Books versus eReaders

I like this quote about books from Free by Chris Anderson (Editor of Wired magazine and GeekDad Editor Emeritus):

“For all their cost disadvantages, dead trees smeared into sheets still have excellent battery life, screen resolution, and portability, to say nothing about looking lovely on shelves.”


  1. As a Twitterfriend also told me, e-books = not-so-good for taking into the tub nor for sharing with friends (one of the great pleasures of friendship).

    Worst part for me: the visual queue for how much book I have left. Dead trees give me nice visual “thickness of pieces before/after bookmark” feel for how much is left that I can’t get from a progress bar, and an ability to quickly flip ahead/back that I haven’t taken the time to master with my Kindle.

    Curious, a year or two in, on how it’s affected your reading experience, Doug?

    1. Bezos shared how he uses the Kindle in his tub:

      “I’ll tell you what I do. I take a one-gallon Ziploc bag, and I put my Kindle in my one-gallon Ziploc bag, and it works beautifully. It’s much better than a physical book, because obviously if you put your physical book in a Ziploc bag you can’t turn the pages. But with Kindle, you can just push the buttons.”

      I have to admit that I am not much of bathtub guy.

  2. As a new owner of a Kindle DX 🙂 I might have to protest on the portability point. In about a month, I’ve managed to download a handful of books onto my slim Kindle that can fit nicely into any narrow space I have in a briefcase or laptop travel bag.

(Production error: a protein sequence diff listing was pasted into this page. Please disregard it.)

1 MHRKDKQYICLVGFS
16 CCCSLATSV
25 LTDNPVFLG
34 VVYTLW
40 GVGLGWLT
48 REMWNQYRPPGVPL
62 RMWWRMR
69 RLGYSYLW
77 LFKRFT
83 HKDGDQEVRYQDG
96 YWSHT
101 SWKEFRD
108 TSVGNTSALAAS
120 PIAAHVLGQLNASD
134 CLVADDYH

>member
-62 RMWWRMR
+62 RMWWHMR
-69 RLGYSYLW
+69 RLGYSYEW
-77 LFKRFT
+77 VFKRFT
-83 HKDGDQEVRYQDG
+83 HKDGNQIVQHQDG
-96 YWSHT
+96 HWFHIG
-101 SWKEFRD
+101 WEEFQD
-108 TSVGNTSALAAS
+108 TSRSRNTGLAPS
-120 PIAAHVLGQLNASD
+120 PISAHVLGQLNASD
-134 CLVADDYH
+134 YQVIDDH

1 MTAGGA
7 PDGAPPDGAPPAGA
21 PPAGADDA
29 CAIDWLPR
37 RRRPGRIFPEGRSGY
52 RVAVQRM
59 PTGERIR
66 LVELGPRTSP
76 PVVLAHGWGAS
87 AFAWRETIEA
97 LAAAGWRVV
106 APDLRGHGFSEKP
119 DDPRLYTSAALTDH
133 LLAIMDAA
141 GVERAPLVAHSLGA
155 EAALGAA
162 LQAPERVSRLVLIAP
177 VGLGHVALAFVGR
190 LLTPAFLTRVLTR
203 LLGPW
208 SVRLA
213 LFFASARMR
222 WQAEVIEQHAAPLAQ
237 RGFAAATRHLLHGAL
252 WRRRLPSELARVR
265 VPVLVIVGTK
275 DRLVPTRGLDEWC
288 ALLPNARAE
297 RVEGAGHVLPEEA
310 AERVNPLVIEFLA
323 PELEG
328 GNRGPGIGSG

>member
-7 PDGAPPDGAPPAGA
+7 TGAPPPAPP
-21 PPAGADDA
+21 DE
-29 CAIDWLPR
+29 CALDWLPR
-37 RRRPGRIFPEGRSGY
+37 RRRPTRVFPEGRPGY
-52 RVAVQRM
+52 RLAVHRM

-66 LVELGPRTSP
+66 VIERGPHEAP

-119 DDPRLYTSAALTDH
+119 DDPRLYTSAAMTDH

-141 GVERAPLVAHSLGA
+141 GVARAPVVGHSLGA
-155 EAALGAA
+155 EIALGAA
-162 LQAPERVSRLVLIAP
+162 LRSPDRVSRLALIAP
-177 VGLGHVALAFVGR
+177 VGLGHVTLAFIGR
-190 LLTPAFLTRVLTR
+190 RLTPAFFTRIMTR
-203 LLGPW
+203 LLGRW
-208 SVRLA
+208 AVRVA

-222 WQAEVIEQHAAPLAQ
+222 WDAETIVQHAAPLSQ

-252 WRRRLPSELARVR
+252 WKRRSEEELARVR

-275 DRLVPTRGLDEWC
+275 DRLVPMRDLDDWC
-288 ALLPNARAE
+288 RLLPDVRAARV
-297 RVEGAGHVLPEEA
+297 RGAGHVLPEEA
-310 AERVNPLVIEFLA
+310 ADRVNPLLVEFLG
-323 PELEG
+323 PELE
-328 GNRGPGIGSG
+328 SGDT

Even though I was lucky to get a signed copy of Andrew McAfee’s “Enterprise 2.0” book, I bought my own Kindle version as soon as I heard it was released. Why? Because I have a few books in progress now – and I am ONLY carrying around my Kindle for all my reading.

    Then take into account that anything I download on my Kindle is also available to me on my iPhone – now I have ready access to any of my purchased books if I have an unexpected wait somewhere (like for an oil change or at a doctor’s office). And with access from your PC, too, (and soon from the Mac) this particular eReader makes it really easy to have access to your library when you want it and where you want it.

    Now that’s the killer app part of the Kindle. (I can’t speak to other eReaders, in fact, not sure if the others have that type of ready access.)

    But again, that’s just me, since I’m really loving my new toy! 🙂

    1. I agree with you. The Kindle allows you take lots of reading with you. It wins on portability.

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